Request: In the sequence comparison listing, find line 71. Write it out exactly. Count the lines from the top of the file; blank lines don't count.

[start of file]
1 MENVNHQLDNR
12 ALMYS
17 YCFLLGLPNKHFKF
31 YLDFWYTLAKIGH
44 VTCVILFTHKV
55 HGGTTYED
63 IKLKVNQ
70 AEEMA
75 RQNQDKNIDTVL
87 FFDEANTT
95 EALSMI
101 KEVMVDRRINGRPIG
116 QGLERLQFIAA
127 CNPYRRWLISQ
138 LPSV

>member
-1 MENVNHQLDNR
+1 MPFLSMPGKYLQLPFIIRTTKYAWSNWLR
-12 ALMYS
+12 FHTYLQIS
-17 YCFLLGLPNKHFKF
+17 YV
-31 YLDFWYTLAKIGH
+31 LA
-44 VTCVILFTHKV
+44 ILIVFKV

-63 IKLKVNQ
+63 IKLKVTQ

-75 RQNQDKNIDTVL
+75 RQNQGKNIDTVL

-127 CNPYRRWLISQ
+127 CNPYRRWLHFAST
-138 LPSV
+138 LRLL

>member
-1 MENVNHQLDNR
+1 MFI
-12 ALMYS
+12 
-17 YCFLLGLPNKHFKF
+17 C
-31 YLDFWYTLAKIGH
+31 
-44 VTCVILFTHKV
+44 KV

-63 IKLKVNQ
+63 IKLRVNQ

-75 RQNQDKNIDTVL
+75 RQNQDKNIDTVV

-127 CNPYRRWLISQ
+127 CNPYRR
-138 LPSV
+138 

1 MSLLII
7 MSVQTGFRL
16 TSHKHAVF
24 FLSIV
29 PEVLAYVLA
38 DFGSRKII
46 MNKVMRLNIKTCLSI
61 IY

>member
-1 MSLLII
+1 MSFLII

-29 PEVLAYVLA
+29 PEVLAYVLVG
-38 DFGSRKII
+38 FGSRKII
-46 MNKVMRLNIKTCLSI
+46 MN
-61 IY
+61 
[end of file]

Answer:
-61 IY